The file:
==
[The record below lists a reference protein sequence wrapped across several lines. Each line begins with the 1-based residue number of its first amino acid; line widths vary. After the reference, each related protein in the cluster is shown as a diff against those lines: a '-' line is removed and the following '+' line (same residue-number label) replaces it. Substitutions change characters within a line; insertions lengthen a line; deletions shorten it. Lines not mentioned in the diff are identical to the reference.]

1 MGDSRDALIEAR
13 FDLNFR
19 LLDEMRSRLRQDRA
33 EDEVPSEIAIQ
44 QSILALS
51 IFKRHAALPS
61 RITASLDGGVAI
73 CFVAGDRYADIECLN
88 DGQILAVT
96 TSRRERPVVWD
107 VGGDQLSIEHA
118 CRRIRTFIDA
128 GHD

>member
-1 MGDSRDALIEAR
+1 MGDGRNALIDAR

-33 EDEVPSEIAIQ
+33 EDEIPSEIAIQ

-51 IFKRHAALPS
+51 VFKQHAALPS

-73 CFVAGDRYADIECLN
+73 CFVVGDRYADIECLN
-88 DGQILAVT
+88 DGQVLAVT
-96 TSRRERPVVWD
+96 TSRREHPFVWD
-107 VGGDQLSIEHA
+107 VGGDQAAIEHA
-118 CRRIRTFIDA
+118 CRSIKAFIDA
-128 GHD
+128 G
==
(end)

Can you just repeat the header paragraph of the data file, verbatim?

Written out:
[The record below lists a reference protein sequence wrapped across several lines. Each line begins with the 1-based residue number of its first amino acid; line widths vary. After the reference, each related protein in the cluster is shown as a diff against those lines: a '-' line is removed and the following '+' line (same residue-number label) replaces it. Substitutions change characters within a line; insertions lengthen a line; deletions shorten it. Lines not mentioned in the diff are identical to the reference.]